I plan to ultimately use this linear motion axis design in my standing desk, so the design here will be driven by broader design requirements I have in mind for the desk. I have narrowed the concepts I am considering down to some form of sliding-contact bearing, partly to minimize system cost and mechanical complexity, but more importantly to try to exploit the binding characteristics of slider bearings in creating a self-locking axis.
As seen in the FRDPARRC table, the maximum deflection I am willing to tolerate at the extreme corners of the worktop is 0.5″. This is a perceptible amount of movement, but not uncommon in portable furniture. While the first-order analysis we did in class simply summed the error contributions from bearing slop and worktop flexural deflection, I decided to distinguish between the two sources of error.
The error motion due to radial clearance in the slider bearing takes place against negligible stiffness — i.e., a tiny load applied by the user in a new direction can almost instantaneously cause the system to take up all the backlash, going “clunk” in the process. On the other hand, the load-induced deflection is resisted by the flexural stiffness of the worktop structure. There is a more or less linear mapping between load applied by the user and deflection. In my experience, this form of motion has a far smaller impact on user experience since small amounts of flexing under load are expected by most people, while the sudden “backlash” type motion creates an unnerving sense of instability. To account for this different weighting from a usability standpoint, I assigned a 80:20 split between load-induced and geometric errors.
My error apportionment spreadsheet can be viewed here.
Self-Locking Axis Analysis
One of the most important functional requirements for my standing desk is that the mechanism is self-locking, even when the drive system is de-energized. This is critical for safe and efficient operation of the system. In a screw-driven system, one way to achieve self-locking is to increase friction in the threads. The cost of increasing friction (by using a tighter thread fit class, oversizing balls for ballscrews etc.) is that a more powerful and more expensive motor is required to overcome the friction whenever the system is actuated. An alternative (reciprocity!) way to achieve self-locking is to reduce the torque required to support the design loads by specifying a leadscrew with a finer pitch. Unfortunately, there is also a tradeoff here with actuation speed, since a finer-pitched leadscrew will have to rotate through more revolutions to move the carriage by a given amount.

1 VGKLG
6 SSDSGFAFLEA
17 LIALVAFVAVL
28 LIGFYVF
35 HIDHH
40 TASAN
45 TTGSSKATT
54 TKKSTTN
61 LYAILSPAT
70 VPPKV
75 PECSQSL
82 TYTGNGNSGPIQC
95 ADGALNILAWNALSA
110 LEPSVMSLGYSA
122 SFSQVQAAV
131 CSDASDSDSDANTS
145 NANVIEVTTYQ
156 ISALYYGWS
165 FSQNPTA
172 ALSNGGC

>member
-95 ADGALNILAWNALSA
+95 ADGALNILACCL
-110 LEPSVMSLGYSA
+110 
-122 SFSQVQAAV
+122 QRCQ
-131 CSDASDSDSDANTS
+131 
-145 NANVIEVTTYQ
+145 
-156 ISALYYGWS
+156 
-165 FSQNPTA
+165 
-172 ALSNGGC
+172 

I have decided to focus my efforts this week on utilizing the usually undesirable binding behavior of sliding linear bearings to produce a linear motion axis with self-locking capabilities. Intuitively, the jamming of sliding bearings is associated with rotation caused by loads acting away from the center-of-friction, which means that it can be “switched” on an off by an applied moment. Since the linear motion axis will most likely be placed along an edge of the tabletop (as opposed to through the middle), the dead load associated with the tabletop structure and things piled on top is inherently off-center. There is a chance, then, that this concept will work. The above pages from my notebook contain my analysis to verify this intuition. From this analysis, it appears that it is workable. My next step is to consolidate this analysis in a spreadsheet and try out several what-if scenarios to determine whether (and if so, by how much?) it improves upon a conventional self-locking design that relies on friction torque in the leadscrew.